By Saul Roth

Furthermore, officers are constantly being exposed to dead bodies. There are many different scenarios whereby they may be exposed to dead bodies. Many times they respond to homes in which elderly people have passed on. Police officers also see victims of suicides and murders. Car accident fatalities, however, are more common. These scenes can be very gruesome. Officers are also called to scenes of multiple deaths and injuries. These scenes range from mass shootings to accidents of common carriers (Karlsson, 2003).

Incidents involving children can particularly affect police officers. Investigating child abuse in which a child has been murdered, injured or sexually abused has lasting negative effects on officers. Many officers have their own children and are reminded of them. Children are innocent and cannot fend for themselves. The thought of an adult causing pain or injury to a child may stress officers at the scene as well as those involved in the investigation (Karlsson, 2003).

When officers are questioned about disturbing incidents in their career, they can usually come up with at least one that continues to haunt them. The officer will usually remember everything about the incident no matter how long ago the incident occurred. Even though the officer might have experienced similar circumstances after the incident, the first one usually remains clear in the officer’s mind. Most officers report that they are inadequately prepared before handling disturbing incidents and are not supported by their superiors afterward. Many officers report feeling fine right after a disturbing incident, only to have feeling days after (Karlsson, 2003). Officers involved in large-scale casualties feel helpless and guilty during and after the incident. Officers assigned to investigate murders and child abuse spend long hours on a case. Many experience burnout and must either retire are transfer to another unit (Karlsson, 2003).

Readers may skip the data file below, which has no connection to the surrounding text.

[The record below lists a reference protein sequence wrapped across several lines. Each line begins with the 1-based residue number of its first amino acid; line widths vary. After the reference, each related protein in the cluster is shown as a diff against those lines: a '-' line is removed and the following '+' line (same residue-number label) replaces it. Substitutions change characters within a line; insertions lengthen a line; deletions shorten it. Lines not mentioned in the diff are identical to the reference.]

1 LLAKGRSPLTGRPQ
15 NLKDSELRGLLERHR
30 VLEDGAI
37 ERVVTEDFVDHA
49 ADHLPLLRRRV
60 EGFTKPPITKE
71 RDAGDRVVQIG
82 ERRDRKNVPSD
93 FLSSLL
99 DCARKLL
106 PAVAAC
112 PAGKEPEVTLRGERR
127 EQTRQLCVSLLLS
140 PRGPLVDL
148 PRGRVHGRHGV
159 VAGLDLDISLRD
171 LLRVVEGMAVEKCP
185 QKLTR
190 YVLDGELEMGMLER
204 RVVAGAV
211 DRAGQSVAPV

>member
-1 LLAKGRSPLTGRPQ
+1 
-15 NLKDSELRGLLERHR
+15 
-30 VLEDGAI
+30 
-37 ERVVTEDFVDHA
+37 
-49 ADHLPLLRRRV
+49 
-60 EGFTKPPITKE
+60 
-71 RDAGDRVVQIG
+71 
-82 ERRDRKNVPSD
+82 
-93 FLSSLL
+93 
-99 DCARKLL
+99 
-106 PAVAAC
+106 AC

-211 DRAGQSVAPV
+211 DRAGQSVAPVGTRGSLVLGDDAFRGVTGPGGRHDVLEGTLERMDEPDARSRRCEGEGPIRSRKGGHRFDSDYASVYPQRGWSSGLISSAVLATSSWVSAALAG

Our society is more violent today than at the beginning or middle of the twentieth century. The rate of civilians being victims of violence is on the rise (Lennings, 1997). It only makes sense that police officers would also experience more violence and also become victims. Violence is a large stressor for the general public as well as for police. A person from the public might be a victim one time to a violent incident, but police officers are constantly observing, acting, and becoming victims of violence. For many police officers, this constant exposure develops into a stress disorder (Lennings, 1997)

The most common call for violence for a police officer is a domestic dispute assignment (Lennings, 1997). This type of call typically accounts for about 50 percent of the violence in a police officer’s career. About 20 percent of police officer injuries are from domestic disputes. For example, a large police force that handled over 1 million calls for the year had over 1,000 that involved assaults. One caused the death of one of that department’s police officers. This is just the call that originally went through communications of assaults. Many calls are assaults after responding to the scene (Lennings, 1997).

How a police officer responds to the stress of violence depends upon other factors in that police officer’s life and experiences. Personal factors such as the officer’s age, time on the force, rank, gender, personality, and family life are important to how the officer handles violent stress. The status of the officer’s current family is stressors to many officers experiencing violence. How the officer’s family worries about him/her every day and how they will react to his/her violent experience play an important role in stress management. Organizational factors can also alter how an officer reacts to violence. How the officer’s department reacts to the officer’s use of violence can cause a lot of stress for the officer. Though many departments offer counseling and debriefing, some officers are very suspicious of how confidential these services actually are (Lennings, 1997).

The police culture of responding to violence is one of the major stressors inherent in the job. Police officers are cultured into downplaying violent events. The officers feel they have to display a “macho” image. Officers usually will not portray violence as a large stressor in police studies (Lennings, 1997). They will suppress their emotions and downplay the psychological impact of the violence. Their emotions make them feel uncomfortable, as they worry about being seen as incompetent, untrustworthy, not macho, and as though they possess a weaker type of personality. It is also an officer’s way of coping (Lennings, 1997).